A graph, or two, is sometimes worth more than 10,000 words. This chart, sent to me by monarch researcher Chip Taylor, shows the rise in Roundup ready corn and soybeans along side the decline in monarchs counted on their winter grounds near Mexico City. He was responding to a story published Saturday about a new study that showed an 81 percent decline in the reproduction of monarchs since the advent of herbicide resistant corn and soybeans. Turns out they work pretty well -- milkweed has virtually disappeared from agricultural fields in the Midwest, the researchers said.
The green line is monarchs -- the red is the percent of farms planted with herbicide tolerant seeds.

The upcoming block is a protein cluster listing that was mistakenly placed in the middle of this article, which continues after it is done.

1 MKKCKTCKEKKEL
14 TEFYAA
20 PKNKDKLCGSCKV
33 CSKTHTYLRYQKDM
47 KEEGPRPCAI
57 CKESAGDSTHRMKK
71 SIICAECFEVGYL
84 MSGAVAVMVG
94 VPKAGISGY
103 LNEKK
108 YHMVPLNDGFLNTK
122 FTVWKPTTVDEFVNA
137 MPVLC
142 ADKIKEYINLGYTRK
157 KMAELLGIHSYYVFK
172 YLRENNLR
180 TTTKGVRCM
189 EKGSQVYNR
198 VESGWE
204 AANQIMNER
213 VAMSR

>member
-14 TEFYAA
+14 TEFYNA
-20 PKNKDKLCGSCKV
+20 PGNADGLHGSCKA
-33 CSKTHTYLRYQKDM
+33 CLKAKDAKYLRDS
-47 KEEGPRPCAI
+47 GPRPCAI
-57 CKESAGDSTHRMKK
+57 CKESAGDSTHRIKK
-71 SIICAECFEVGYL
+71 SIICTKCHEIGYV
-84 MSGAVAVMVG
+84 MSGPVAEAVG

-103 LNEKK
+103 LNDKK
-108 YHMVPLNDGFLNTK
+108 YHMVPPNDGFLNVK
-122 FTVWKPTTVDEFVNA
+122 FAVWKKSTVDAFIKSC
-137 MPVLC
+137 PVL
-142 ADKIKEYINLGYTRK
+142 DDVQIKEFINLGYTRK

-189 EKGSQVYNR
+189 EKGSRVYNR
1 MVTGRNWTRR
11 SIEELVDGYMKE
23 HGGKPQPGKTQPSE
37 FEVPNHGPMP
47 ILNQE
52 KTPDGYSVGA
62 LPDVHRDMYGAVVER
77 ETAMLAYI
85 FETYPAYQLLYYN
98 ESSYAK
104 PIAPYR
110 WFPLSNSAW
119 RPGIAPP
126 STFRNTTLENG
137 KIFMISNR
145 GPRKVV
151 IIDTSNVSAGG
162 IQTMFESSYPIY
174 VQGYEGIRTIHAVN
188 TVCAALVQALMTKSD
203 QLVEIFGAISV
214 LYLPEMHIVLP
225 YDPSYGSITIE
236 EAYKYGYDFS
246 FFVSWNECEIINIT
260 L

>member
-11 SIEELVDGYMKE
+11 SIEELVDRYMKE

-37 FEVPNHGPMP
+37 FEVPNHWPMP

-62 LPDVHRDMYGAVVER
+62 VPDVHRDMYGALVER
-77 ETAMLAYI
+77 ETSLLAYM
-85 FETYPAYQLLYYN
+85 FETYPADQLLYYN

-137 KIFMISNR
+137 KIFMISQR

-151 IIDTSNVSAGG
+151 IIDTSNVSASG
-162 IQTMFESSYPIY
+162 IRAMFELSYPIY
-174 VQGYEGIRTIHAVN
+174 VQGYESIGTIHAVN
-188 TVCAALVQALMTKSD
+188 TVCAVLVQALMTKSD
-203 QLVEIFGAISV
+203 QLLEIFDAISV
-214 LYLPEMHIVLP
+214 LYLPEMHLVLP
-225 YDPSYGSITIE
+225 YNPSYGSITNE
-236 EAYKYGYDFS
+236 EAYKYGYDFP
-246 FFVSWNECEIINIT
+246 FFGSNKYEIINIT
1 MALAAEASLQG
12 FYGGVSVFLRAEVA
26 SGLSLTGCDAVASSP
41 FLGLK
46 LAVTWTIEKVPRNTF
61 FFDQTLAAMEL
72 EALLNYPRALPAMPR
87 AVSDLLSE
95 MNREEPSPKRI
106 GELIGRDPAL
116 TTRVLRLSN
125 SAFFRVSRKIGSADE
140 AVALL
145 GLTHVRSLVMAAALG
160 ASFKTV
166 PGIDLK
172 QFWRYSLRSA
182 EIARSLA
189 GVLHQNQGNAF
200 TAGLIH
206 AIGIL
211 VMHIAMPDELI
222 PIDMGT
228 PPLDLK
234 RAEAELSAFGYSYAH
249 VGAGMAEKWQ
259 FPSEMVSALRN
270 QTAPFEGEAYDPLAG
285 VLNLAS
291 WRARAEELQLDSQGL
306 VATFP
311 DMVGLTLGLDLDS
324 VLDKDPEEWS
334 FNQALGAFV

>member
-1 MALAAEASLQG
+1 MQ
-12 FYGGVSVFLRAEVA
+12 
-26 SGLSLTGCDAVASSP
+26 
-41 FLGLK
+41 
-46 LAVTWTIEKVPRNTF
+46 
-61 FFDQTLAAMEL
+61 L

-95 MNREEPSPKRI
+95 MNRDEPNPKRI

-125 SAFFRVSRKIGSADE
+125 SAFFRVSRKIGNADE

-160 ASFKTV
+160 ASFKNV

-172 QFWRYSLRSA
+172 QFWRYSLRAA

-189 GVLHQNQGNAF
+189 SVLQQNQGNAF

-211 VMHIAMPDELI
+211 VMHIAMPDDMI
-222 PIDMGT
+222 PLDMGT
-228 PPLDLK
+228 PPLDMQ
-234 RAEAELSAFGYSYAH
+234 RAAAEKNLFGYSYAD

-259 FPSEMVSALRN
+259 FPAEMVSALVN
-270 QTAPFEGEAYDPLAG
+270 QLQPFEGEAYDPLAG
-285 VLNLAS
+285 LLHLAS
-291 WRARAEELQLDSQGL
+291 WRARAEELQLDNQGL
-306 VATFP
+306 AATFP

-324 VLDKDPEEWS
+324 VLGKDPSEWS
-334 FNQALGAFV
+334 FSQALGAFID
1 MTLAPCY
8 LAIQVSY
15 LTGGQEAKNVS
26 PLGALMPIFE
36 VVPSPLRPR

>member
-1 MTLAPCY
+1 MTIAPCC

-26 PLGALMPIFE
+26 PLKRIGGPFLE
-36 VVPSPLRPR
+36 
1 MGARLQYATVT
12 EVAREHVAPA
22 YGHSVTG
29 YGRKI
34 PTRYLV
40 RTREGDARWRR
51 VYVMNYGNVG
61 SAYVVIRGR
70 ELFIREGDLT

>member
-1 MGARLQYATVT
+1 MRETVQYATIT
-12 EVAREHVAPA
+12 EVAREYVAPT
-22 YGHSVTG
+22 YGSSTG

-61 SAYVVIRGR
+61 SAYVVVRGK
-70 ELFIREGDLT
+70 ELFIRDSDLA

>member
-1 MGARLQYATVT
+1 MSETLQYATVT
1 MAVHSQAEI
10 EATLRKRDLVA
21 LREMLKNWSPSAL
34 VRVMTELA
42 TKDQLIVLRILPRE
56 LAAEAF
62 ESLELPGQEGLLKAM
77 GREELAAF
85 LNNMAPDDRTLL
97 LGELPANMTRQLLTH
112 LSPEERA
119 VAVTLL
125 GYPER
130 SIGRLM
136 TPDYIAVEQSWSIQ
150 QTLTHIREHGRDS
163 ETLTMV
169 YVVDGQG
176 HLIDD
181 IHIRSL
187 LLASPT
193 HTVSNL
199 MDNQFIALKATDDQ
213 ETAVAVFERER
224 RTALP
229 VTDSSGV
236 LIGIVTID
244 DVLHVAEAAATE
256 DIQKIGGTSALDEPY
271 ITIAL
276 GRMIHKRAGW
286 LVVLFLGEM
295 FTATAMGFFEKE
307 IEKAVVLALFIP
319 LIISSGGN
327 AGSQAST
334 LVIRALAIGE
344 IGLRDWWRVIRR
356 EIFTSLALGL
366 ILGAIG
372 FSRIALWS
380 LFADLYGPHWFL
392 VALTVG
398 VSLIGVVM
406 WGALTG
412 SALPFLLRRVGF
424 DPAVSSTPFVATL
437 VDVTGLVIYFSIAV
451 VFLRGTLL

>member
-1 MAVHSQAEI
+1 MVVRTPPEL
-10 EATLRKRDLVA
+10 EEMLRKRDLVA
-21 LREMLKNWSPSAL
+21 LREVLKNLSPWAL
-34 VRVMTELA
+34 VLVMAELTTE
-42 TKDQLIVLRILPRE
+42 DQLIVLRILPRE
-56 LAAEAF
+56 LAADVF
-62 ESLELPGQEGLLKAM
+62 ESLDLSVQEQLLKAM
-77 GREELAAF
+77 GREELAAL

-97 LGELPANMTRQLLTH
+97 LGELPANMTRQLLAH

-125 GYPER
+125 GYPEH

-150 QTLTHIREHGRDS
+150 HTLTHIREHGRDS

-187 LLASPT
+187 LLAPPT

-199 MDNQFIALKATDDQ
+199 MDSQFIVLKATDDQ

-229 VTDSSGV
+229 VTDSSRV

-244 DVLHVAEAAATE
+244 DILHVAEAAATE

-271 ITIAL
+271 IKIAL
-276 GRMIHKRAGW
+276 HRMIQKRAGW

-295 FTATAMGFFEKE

Some researchers say they are not entirely convinced because the latest study, by scientists at the University of Minnesota and Iowa State University, used a lot of extrapolation in their analysis. But Taylor, who is the scientific director of Monarch Watch, a conservation group, and a professor at the University of Kansas, says that the relationship is unequivocal.
"There have been a significant decline in the over wintering monarch population since 2003. This decline is related to the adoption of herbicide tolerant row crops which first began in 1996. ... By 2004 the adoption of corn and soybeans genetically modified to resist glyphosate exceeded 51%. The adoption rate by 2010 was 81% (see figure). Milkweeds are now scarce in this formerly productive habitat. Overall, the amount of habitat lost due to the adoption of these crops may exceed 100 million acres."